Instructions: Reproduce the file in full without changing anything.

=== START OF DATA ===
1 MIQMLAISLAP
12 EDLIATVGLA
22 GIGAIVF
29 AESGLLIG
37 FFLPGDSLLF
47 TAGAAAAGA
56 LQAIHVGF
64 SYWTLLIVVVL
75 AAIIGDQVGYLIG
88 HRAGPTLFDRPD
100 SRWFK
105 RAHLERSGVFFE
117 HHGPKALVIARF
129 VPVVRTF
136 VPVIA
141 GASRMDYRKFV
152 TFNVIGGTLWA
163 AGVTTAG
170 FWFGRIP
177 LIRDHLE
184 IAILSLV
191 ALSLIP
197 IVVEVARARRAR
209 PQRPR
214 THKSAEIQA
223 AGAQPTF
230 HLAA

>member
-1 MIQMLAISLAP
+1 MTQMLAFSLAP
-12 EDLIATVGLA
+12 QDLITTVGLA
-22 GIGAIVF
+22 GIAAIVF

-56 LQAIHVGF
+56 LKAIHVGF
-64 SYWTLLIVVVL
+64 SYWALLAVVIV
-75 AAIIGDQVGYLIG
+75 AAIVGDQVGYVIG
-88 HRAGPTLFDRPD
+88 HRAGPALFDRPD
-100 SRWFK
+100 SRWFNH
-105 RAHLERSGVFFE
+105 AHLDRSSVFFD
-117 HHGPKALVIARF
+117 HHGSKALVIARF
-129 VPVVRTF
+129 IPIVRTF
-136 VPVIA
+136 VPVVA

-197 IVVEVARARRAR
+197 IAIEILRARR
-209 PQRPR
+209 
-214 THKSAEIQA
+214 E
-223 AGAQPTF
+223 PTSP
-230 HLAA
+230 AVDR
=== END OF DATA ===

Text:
1 MIQMLAISLAP
12 EDLIATVGLA
22 GIGAIVF
29 AESGLLIG
37 FFLPGDSLLF
47 TAGAAAAGA
56 LQAIHVGF
64 SYWTLLIVVVL
75 AAIIGDQVGYLIG
88 HRAGPTLFDRPD
100 SRWFK
105 RAHLERSGVFFE
117 HHGPKALVIARF
129 VPVVRTF
136 VPVIA
141 GASRMDYRKFV
152 TFNVIGGTLWA
163 AGVTTAG
170 FWFGRIP
177 LIRDHLE
184 IAILSLV
191 ALSLIP
197 IVVEVARARRAR
209 PQRPR
214 THKSAEIQA
223 AGAQPTF
230 HLAA

>member
-1 MIQMLAISLAP
+1 MTQMLAFSLAP
-12 EDLIATVGLA
+12 QDLITTVGLA
-22 GIGAIVF
+22 GIAAIVF

-56 LQAIHVGF
+56 LKAIHVGF
-64 SYWTLLIVVVL
+64 SYWALLAVVIV
-75 AAIIGDQVGYLIG
+75 AAIVGDQVGYVIG
-88 HRAGPTLFDRPD
+88 HRAGPALFDRPD
-100 SRWFK
+100 SRWFNH
-105 RAHLERSGVFFE
+105 AHLDRSSVFFD
-117 HHGPKALVIARF
+117 HHGSKALVIARF
-129 VPVVRTF
+129 IPIVRTF
-136 VPVIA
+136 VPVVA

-197 IVVEVARARRAR
+197 IAIEILRARR
-209 PQRPR
+209 
-214 THKSAEIQA
+214 E
-223 AGAQPTF
+223 PTSP
-230 HLAA
+230 AVDR